When I was a kid, I watched The Handmaid’s Tale on cable television. You know, the one with Natasha Richardson. I thought it was a cool movie. A bit on the strange side, but cool nonetheless.
Flash forward to a couple of Monday’s ago. I’m at our book club and we just finished reading the book. As we go around giving our likes and dislikes of it, I mention that I saw the movie as a kid. The responses were along the lines of GASP! SHOCK! YOUR MOTHER LET YOU WATCH THAT?! This startled me because I really don’t remember the movie being all that bad. There wasn’t any nudity, and the only real lasting image I kept from the movie was when a woman in red went medieval on a guy who supposedly killed a mother and her unborn child. I say ‘supposedly’, because this is in a movie where truth spoken by loudspeaker can never be trusted.
The Handmaid’s Tale is a story about a woman named Offred. It isn’t her real name—that had been taken away from her along with her property, her identity, even her sex. Dressed in all red, she is now a ‘handmaid’ who can only go out in the presence of other handmaidens. She’s not allowed to read or write. She’s not allowed to have any thought of fun or pleasure. Her sole purpose is to produce a child for her Commander and his wife.
What’s scary is that before all this, Offred had a normal life. Granted, she was sleeping with a married man, but she had her own life and the freedom to live the way she wanted. Now, all that exists in painful flashback. It doesn’t matter how her world had gone from normal to this cultish state of existence. All Offred can do is keep her sanity intact as she deals with the mundane of doing nothing except wait for the Commander’s wife to call her to do her duty.
I’ve always been a huge Atwood fan. This book first introduced me to her work and it’s just as good as I remember. Atwood has a wonderful knack for detail, and it helps carry the book along where the main protagonist spends most of her time sitting and waiting. Conversely, I liked how we never get any infodumping on what happened to Offred. We are as baffled as she is as to why all this is happening and how she should deal with it. The flashbacks to the past are bittersweet as well as informative–we can feel Offred’s despair and longing to know what happened to her lover, her best friend, and her only daughter, who was taken from her.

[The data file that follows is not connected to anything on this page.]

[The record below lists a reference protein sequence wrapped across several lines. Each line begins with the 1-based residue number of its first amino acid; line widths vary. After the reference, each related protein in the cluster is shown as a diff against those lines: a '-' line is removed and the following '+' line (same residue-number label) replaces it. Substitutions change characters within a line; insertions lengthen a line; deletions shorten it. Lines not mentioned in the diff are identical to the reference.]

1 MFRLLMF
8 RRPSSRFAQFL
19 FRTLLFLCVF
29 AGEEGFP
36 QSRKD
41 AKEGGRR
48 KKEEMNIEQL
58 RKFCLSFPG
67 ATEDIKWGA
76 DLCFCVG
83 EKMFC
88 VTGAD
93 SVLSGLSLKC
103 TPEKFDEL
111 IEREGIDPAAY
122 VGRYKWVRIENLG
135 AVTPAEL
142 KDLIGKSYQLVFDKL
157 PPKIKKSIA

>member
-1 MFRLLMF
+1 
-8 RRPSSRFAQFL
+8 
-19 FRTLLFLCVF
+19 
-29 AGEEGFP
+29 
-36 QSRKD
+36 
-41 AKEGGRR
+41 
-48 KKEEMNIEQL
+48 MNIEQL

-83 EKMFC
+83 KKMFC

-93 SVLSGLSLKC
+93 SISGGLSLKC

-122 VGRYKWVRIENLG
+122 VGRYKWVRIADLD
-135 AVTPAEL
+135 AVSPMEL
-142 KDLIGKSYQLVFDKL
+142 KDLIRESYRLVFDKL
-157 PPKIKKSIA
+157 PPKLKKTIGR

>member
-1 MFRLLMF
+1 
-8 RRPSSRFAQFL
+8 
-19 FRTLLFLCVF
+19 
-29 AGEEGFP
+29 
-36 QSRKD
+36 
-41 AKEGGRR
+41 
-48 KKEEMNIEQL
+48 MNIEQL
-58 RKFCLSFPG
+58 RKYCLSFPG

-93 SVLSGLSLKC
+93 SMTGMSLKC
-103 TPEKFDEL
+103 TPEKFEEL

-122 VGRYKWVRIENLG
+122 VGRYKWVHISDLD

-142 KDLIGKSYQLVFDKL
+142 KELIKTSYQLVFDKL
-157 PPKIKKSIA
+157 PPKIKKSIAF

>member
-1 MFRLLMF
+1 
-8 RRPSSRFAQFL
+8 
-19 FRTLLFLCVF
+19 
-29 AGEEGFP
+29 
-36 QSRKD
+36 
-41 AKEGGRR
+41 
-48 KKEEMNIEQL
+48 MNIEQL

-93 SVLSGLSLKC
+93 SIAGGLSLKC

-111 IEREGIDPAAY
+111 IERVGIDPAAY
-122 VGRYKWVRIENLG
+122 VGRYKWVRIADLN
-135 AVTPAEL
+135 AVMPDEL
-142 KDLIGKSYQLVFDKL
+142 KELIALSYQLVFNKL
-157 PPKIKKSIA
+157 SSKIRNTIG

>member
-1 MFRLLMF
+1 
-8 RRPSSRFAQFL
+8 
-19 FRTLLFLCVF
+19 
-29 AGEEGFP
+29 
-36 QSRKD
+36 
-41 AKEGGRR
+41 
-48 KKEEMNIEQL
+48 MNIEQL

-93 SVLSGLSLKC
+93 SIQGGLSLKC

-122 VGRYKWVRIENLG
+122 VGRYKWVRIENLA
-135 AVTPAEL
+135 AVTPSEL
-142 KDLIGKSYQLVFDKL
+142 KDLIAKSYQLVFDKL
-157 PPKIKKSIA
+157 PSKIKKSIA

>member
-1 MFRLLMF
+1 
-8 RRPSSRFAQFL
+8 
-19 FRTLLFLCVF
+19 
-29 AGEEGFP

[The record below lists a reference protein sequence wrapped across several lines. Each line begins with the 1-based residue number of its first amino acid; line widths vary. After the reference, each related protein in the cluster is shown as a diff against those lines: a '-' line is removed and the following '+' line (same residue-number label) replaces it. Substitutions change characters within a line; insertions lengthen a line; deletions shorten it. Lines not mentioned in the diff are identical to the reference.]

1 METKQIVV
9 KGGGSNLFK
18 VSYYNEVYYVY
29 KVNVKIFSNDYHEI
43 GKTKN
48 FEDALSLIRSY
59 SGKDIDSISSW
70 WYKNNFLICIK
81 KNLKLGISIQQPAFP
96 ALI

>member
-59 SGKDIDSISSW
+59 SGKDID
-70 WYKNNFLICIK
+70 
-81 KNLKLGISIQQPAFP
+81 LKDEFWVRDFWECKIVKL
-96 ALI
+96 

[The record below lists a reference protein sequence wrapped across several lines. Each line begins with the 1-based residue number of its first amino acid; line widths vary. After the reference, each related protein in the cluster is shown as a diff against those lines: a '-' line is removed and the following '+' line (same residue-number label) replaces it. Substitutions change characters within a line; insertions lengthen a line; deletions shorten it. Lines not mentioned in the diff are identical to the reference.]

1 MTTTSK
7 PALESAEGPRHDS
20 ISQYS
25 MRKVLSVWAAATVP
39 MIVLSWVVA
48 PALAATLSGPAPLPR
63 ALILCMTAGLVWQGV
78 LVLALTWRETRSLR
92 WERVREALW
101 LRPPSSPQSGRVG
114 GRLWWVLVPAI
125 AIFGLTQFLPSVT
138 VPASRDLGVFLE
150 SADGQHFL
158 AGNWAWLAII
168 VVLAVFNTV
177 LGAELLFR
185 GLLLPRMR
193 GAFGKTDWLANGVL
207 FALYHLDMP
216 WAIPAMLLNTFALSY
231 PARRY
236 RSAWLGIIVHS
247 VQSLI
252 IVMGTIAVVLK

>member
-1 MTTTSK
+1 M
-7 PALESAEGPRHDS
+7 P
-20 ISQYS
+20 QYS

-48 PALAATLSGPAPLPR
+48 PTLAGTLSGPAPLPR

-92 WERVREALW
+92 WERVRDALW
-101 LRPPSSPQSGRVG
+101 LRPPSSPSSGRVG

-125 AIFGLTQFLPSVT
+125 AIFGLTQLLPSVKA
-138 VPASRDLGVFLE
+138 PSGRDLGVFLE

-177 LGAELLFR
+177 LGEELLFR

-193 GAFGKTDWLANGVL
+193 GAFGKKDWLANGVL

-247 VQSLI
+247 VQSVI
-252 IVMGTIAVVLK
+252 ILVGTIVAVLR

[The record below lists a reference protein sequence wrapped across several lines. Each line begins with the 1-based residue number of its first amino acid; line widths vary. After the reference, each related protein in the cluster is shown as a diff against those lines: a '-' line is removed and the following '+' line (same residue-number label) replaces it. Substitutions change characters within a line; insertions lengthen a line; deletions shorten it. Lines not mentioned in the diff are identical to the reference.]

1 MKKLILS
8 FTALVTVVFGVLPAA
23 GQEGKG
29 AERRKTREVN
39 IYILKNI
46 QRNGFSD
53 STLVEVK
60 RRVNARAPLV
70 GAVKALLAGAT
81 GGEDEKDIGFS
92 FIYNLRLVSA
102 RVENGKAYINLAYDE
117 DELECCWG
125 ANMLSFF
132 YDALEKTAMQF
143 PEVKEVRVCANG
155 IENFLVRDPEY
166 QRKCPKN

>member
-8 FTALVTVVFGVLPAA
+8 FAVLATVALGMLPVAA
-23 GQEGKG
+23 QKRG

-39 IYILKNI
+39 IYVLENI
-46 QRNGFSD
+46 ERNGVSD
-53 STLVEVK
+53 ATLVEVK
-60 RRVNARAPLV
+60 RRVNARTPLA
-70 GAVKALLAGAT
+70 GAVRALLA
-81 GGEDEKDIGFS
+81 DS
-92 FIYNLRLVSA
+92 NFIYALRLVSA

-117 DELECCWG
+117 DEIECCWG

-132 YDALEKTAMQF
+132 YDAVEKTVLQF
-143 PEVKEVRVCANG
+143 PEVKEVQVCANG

When I was younger, I never saw the feminist angle on this. I’m catching it now: how they other women to keep the handmaidens in line. How she starts doing forbidding things with the Commander, like play Scrabble, but not because he pities her—he’s only using her to satisfy his own needs. This is evident when he sneaks her to Jezebels, sort of a black market nightclub where women are free to dress whatever they like and talk to men. Of course, it becomes apparent that it’s just another form of prison.
The only thing I didn’t like about the book was that Atwood doesn’t really make it clear that Offred’s a handmaiden because she’s been sleeping with another man’s wife. It’s not until we reach the end of the story, when there’s a "transcript" of an academic talk that discusses the finding of Offred’s story, and it’s there we learn that only those women who were deemed "unmorally fit" were the first wave of handmaidens. Apparently there were other women who were pretty much left alone. Other than those useful bits of information, I felt this transcript was tacked on and provided way too much back history into the story.
I found it interesting that our club read this right after reading "Little Brother" by Cory Doctorow. Both deal with dystopian near futures that can easily come to pass if we allow it. While I wasn’t as scared as such a thing happening in the Handmaid’s Tale as I was with Little Brother, it does make you think about other places where this is as commonplace as sin. This gets 3-1/2 red dresses out of 5. And try to learn Latin—you’ll never know when you need to translate an obscure message you’re not supposed to read.